Simple math involved here. no snake oil and exactly what I would want to know before buying electric as this result in not clouded by sail or pedal power. Add in all three at the same time you have no idea exactly what the electric contribution is.

So what would be interesting is to get the power vs speed readings for each of those electric motor setups. It would then be easy to compile a table showing what the range vs. speed would be for a given battery capacity.

Anyone with electric willing to get some simple data? Just note the power display for say 1 mph, 2 mph, 3 mph.. etc up until peak mph. Post results here.. it would be very interesting.

I'll start bringing a notebook with me and attempt to provide you with this data.


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PostPosted: Tue Aug 08, 2017 1:17 pm 
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Quote:
I don't track my numbers a great deal, but a typical one-way channel crossing for me using a single 915 Wh battery will run the Ultralight 403 at 3.5 knots (4 mph) at 130 Wh for about 7 hours for a range of about 24 nm (28 miles). This does not include my 200W solar panel setup that runs while I sail that recharges a single 915Wh battery from 0 to 100% in 5-6 hours (i.e., so can travel another 24 nm).


Exactly.. thanks! This is one data point at 4 mph (doesnt look bad at all). It would be interesting to have the numbers for say 1, 2 ,3, 4, 5, etc. You dont need to run the battery out to do this, just note the power use (watts) for each speed. Maybe next time you are out??
This is with a TI and a 403 and I think we can assume that the solar was not involved in this as I dont think there is a way to charge and use a Torqueedo battery at the same time.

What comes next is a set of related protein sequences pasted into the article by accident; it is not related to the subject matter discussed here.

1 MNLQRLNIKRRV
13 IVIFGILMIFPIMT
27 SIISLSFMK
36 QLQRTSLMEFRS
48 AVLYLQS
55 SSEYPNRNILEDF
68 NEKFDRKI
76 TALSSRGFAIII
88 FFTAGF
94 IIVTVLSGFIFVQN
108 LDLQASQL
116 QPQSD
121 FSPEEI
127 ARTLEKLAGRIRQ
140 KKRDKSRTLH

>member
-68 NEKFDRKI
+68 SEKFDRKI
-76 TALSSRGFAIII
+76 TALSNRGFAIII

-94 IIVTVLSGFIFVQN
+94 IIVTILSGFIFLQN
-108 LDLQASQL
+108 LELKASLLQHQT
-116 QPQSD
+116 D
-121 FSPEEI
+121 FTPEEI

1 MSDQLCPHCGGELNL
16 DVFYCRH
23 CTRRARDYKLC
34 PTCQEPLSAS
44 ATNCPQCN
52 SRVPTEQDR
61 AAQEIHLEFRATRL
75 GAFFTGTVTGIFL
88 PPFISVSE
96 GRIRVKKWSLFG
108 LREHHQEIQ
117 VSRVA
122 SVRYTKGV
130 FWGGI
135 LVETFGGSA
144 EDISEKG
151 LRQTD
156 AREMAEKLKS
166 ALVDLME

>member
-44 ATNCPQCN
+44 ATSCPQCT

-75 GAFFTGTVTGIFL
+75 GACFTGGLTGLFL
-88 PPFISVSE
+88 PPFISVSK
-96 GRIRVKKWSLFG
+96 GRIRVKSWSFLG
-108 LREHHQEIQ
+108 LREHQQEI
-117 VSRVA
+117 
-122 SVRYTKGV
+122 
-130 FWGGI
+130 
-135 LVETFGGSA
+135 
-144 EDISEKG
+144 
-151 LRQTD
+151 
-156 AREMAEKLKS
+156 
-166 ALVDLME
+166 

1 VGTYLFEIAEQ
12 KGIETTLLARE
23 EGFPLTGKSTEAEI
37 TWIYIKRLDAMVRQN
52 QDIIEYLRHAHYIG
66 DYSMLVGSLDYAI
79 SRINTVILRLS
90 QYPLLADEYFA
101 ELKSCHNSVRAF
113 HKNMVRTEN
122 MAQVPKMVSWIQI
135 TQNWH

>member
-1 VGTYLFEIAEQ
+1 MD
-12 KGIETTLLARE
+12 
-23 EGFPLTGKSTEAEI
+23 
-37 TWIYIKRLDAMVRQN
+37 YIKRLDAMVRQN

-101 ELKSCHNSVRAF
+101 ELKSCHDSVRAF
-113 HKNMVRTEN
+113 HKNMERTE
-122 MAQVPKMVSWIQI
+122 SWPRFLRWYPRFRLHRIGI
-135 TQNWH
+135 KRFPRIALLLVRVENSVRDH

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PostPosted: Tue Aug 08, 2017 1:24 pm 
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frond_wonderland wrote:
Thanks pro10is, this is an extremely comprehensive and valuable review! I am in a similar situation. I own a Torqeedo Ultralight 403 (and a spare for backup) with two 915 Wh batteries. I do a great deal of off-shore trips and built a 200W solar panel to extend my range, but recently purchased a Suzuki 2.5HP motor for the exact same reason of wondering how this experience is different. For me, the 403 will be primarily for long distance, multi-day sailing trips (up to 60 miles round trip) and remote locations where no gasoline is available. The Suzuki will likely be used for scubadiving, long distance fishing trips, and compressed trips where I must travel 100+ miles over the course of a 2 day weekend (instead of longer trips where I have 3 or more days to travel this distance). I always appreciate how much detail and thought goes into your reviews. Thank you.

Wow, it looks like I'm no longer the only one who will be using both a gas and electric motor! You made a very good decision selecting the Suzuki. I think that's probably the best motor for the TI given all the factors. Low price, low weight, and excellent power.


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PostPosted: Tue Aug 08, 2017 1:33 pm